Secondly, he believed in the cosmos, and his zodiac sign, Taurus, is also associated with the bull, which he thought was a perfect fit. He was also metaphorical with his color selection; the gold in the badge indicates quality and a rich history, while the black represents strength, prestige, integrity, and grace.
Launched as Scuderia Ferrari in 1929, Ferrari is an Italian premium sports car brand based in Maranello. Its signature ‘prancing horse’ logo design encapsulates all they stand for and is by far the most globally recognized badge in the luxury sports car market. Enzo Ferrari, the company’s founder, once revealed the amusing story behind this classic horse logo.
After winning a race at the Savio track in Ravenna, Italy, in 1923, Enzo was given the chance to meet the Baraccas in person. He then made a visit to Count Enrico Baracca and Countess Paolina Baracca, the parents of war hero Francesco Baracca, an Italian WWI fighter jet pilot, and it was the Countess Paolina who advised him to paint the prancing horse that their son had painted on the side of his plane during the war on Ferrari race cars as it would bring him good luck. Ferrari made the horse black, instead of red, as it was on the jet, as a token of respect for the great pilot who inspired the renowned emblem and to commemorate his hometown of Modena, he added a canary yellow background.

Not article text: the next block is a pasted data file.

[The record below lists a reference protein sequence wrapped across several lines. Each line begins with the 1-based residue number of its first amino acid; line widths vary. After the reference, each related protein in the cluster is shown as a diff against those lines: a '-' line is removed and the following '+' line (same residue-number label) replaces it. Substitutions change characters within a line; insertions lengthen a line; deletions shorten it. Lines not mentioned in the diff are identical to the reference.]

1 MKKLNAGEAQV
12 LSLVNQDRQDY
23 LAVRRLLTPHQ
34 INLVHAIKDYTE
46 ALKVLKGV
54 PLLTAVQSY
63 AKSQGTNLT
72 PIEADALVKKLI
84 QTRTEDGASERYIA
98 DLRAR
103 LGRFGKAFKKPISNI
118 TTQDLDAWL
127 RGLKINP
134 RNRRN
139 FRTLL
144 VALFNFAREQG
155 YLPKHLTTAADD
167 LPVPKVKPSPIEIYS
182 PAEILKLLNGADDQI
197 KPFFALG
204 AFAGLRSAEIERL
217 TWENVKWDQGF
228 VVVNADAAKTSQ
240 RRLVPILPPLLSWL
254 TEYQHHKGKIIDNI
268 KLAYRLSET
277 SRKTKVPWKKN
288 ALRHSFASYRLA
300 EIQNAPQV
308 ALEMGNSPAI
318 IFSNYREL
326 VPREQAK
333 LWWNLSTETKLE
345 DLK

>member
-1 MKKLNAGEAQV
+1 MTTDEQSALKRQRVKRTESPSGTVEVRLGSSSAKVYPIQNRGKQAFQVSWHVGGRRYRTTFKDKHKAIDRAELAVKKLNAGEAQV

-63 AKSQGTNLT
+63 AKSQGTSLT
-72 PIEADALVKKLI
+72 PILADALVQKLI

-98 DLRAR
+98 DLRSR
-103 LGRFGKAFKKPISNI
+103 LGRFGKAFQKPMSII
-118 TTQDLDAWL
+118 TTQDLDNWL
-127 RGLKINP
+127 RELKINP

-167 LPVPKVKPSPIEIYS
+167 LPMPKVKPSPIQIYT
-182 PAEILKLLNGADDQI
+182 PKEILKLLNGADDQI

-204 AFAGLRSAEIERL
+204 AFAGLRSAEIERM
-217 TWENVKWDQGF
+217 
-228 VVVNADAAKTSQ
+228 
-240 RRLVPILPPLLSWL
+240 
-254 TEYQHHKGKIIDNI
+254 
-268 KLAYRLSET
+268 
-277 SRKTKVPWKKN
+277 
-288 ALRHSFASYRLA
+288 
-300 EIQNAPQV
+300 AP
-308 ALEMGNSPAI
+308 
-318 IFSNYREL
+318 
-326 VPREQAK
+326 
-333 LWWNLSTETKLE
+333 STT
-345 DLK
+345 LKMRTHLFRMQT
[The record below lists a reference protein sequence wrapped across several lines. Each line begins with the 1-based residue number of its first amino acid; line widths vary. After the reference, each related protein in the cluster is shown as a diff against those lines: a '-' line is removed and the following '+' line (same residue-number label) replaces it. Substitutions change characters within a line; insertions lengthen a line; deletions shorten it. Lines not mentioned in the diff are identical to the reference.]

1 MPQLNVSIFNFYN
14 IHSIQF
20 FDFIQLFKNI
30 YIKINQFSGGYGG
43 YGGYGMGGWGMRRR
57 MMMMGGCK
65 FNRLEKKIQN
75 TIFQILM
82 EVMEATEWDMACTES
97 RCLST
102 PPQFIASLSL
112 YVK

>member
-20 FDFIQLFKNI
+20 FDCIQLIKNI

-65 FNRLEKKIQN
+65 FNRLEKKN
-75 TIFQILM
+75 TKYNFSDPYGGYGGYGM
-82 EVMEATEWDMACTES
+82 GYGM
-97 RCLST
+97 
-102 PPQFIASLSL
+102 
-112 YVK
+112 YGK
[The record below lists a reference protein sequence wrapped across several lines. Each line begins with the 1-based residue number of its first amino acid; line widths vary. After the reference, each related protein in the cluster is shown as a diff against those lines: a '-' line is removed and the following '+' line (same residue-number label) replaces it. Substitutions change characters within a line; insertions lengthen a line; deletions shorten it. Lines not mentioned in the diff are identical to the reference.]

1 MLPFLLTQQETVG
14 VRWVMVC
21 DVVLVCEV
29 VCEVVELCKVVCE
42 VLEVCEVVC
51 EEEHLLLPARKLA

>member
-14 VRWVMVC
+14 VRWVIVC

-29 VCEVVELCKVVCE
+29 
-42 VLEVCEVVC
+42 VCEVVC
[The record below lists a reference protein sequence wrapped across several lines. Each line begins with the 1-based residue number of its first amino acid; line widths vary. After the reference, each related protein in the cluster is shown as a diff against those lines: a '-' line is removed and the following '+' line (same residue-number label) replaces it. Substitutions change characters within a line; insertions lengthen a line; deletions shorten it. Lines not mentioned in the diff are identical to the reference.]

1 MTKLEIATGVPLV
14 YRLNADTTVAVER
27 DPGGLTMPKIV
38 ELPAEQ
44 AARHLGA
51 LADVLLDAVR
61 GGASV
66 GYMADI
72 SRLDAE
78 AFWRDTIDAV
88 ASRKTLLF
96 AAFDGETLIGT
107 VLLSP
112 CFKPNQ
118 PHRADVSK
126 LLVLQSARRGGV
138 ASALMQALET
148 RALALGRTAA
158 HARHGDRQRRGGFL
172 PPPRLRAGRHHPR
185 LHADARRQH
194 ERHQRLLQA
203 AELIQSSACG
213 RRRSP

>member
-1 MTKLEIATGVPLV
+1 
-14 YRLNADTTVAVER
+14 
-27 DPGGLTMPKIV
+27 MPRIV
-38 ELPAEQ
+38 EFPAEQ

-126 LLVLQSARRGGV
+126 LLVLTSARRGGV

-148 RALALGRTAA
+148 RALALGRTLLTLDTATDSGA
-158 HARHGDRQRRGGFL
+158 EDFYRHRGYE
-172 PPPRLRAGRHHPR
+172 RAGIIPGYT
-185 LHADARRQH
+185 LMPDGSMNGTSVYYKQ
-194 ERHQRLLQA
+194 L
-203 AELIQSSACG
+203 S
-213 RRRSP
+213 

Maserati is one of the most well-known automakers in the world, and its cars have always exuded a sense of perfection, which extends to the logo. Three Maserati brothers led the Italian firm in 1914, but it was a fourth Maserati sibling, artist Mario, who designed the famous trident insignia.
Mario Maserati designed a trident after being inspired by a statue of the Roman sea god Neptune in Bologna’s Piazza Maggiore. Neptune’s trident is a weapon that signifies strength and the ability to control water. The brothers opted to include the trident on the emblem after the suggestion from a friend, Marquis Diego de Sterlich, to signify force in the racing business as well as their birthplace.